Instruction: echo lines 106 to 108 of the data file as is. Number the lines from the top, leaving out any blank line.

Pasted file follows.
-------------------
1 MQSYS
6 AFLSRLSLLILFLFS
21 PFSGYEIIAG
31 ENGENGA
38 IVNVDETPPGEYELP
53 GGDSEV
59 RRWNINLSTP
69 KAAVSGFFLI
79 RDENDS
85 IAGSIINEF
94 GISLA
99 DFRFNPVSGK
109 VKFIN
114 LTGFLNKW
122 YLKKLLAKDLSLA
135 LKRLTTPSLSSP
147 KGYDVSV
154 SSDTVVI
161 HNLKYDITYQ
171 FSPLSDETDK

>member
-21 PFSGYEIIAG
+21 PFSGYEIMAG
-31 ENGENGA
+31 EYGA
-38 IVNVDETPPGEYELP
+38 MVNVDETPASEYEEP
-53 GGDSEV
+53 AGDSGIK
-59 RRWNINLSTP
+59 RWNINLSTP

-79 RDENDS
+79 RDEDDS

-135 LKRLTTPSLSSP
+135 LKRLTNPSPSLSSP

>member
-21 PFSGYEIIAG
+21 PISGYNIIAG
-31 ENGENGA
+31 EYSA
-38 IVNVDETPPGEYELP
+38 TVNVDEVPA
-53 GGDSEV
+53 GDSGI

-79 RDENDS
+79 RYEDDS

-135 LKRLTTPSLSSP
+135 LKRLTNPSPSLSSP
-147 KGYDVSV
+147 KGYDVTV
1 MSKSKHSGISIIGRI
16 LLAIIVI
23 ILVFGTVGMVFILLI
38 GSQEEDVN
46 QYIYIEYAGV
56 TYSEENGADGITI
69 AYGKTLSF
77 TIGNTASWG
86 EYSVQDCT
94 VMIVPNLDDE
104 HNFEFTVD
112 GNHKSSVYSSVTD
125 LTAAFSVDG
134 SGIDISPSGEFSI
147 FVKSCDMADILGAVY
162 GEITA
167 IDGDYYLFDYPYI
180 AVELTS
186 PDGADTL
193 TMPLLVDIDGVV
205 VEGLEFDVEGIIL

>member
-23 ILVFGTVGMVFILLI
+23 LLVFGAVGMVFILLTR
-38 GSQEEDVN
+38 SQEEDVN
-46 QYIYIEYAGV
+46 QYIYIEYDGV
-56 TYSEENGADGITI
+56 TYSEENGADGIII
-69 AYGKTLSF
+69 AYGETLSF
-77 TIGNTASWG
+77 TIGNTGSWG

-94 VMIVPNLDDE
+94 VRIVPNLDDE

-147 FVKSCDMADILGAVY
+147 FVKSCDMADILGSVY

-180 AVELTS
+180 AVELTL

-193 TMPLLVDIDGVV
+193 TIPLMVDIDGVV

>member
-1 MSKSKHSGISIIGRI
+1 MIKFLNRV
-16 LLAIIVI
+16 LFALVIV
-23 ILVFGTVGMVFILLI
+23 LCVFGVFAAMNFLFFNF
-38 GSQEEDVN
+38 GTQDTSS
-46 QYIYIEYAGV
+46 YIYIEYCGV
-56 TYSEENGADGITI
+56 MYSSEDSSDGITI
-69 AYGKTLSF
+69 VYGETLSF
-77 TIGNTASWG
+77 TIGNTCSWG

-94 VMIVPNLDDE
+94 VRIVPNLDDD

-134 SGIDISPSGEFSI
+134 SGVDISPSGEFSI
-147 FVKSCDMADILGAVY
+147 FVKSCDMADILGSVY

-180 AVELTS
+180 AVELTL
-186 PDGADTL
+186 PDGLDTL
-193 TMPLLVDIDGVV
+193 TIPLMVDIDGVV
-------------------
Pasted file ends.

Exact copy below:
-69 AYGKTLSF
+69 VYGETLSF
-77 TIGNTASWG